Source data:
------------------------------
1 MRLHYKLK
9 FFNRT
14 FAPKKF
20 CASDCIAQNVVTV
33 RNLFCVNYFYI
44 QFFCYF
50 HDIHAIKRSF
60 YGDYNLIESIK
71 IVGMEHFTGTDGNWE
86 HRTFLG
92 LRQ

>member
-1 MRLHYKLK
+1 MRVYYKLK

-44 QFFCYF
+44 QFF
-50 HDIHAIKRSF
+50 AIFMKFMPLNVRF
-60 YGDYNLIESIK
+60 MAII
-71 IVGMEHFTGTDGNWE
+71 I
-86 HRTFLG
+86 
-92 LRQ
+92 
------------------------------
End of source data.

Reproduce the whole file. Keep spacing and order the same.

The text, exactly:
1 MRLHYKLK
9 FFNRT
14 FAPKKF
20 CASDCIAQNVVTV
33 RNLFCVNYFYI
44 QFFCYF
50 HDIHAIKRSF
60 YGDYNLIESIK
71 IVGMEHFTGTDGNWE
86 HRTFLG
92 LRQ

>member
-1 MRLHYKLK
+1 MRVYYKLK

-44 QFFCYF
+44 QFF
-50 HDIHAIKRSF
+50 AIFMKFMPLNVRF
-60 YGDYNLIESIK
+60 MAII
-71 IVGMEHFTGTDGNWE
+71 I
-86 HRTFLG
+86 
-92 LRQ
+92 